italian vogue coverPlus-size models are certainly having a moment. After Italian Vogue featured three beautiful plus-size models on their June cover, the industry has been coming around to the idea that the public is ready for and asking that gorgeous, full-figured models have a significant place in fashion, beauty, and style. Great, right? Well, yes and no. The proliferation of plus-sized models may be a step in the right direction, but the fashion industry is just as fickle with the heavier models as it is with the skinnier ones.

Marquita Pring, who appeared on that June cover, admitted that she's worn thick foam padding under outfits to make her look heavier, rounder, and smoother. We can't win.

Models are either too fat, too skinny, or now ... not fat enough? Pring, 20, says that the "fat suits" are good because she's able to work out and stay healthy, but retain her plus-size modeling gigs. What's next -- Kate Moss gonna put on a Fat Albert suit and get additional work as a plus-size model?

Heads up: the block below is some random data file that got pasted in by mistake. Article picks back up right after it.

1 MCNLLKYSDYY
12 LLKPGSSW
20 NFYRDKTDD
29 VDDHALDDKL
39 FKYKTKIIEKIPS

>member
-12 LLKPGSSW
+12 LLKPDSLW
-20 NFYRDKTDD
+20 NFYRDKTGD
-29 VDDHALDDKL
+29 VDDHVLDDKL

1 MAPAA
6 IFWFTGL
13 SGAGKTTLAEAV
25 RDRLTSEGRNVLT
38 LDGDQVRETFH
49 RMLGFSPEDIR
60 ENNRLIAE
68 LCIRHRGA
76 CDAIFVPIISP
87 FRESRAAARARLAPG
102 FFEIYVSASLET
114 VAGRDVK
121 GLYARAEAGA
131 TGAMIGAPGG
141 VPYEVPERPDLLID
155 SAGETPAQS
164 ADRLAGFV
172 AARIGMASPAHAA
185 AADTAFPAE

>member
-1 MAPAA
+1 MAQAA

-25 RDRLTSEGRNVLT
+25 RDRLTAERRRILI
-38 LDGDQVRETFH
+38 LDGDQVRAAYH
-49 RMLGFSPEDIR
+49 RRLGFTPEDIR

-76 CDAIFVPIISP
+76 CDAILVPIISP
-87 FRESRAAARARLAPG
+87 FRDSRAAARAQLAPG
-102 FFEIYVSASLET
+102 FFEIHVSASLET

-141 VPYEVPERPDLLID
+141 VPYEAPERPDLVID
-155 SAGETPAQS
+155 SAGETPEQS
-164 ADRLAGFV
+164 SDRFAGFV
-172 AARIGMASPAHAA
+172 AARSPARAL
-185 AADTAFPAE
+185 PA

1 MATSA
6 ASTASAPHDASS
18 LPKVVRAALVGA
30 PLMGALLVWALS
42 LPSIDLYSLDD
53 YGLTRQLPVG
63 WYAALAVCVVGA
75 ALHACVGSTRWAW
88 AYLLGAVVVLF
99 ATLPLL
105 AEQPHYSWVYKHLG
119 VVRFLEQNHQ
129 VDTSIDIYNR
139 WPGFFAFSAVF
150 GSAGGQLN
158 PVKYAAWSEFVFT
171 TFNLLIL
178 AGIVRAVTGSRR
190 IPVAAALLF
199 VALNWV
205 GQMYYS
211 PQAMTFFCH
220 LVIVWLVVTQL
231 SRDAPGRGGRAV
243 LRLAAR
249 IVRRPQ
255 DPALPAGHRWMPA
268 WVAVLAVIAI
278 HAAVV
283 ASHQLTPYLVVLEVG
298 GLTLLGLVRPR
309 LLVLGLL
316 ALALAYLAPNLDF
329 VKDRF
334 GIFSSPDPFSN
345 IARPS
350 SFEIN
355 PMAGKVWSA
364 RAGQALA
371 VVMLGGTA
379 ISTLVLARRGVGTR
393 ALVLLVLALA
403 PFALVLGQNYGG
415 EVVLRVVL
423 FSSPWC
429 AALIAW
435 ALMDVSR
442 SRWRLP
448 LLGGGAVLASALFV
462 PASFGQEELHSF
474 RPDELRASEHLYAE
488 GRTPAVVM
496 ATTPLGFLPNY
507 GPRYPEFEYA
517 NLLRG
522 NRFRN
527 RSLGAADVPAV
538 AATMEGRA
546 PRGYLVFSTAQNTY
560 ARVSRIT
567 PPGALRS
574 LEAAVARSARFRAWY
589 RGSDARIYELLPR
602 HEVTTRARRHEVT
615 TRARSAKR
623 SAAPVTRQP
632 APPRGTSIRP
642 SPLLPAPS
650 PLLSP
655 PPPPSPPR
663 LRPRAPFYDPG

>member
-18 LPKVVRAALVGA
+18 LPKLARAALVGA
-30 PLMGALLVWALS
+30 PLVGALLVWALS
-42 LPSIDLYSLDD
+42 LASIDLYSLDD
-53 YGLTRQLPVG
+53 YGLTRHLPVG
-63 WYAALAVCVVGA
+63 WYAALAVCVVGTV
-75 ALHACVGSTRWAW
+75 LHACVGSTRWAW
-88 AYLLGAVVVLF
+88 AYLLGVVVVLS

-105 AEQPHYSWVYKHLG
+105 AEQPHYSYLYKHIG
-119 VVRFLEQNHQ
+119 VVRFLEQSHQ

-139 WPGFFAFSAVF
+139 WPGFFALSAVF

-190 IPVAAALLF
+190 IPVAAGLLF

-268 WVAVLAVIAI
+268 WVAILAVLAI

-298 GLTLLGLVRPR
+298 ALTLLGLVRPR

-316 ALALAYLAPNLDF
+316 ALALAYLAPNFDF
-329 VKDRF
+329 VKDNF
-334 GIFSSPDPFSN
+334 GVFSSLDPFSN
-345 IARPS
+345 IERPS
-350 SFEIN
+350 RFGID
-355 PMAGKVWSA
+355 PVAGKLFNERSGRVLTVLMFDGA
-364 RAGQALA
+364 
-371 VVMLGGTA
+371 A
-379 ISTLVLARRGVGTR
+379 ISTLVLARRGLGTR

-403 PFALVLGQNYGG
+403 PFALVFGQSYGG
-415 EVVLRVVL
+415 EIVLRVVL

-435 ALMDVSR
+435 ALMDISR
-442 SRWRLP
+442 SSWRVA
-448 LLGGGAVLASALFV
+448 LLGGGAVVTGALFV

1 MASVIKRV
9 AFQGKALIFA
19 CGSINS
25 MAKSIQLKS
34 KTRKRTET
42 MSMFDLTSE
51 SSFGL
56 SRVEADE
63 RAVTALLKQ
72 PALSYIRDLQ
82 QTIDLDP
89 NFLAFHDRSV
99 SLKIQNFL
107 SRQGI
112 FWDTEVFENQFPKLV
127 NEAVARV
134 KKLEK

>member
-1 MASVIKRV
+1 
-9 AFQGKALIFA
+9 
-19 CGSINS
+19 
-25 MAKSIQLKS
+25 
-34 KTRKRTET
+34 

I guess I'm just disappointed. I thought we were getting to see some "real women" (I hate to use that phrase, but you know what I mean) in advertising, but we're not getting that at all. We're getting models wearing padded undergarments that add inches to their waist and thighs in one fell swoop. As with airbrushed regular models, we won't be seeing a real picture of plus-sized models because guess what: Advertisers don't want to show real fat, because, duh that's gross, so they'll use fake fat instead. Problem solved!

This trend toward faking fat and faking curves is terrible. I find it impossible to believe that there are not full-figured models out there who are stunning and curvaceous, and don't need a fat suit.

It's a long road to authenticity in fashion ads, and I guess this is just another bump along the way. I gotta say I did not see this one coming though. Fat suits in fashion? Whodathunk?

What do you think?


Photo via Vogue.it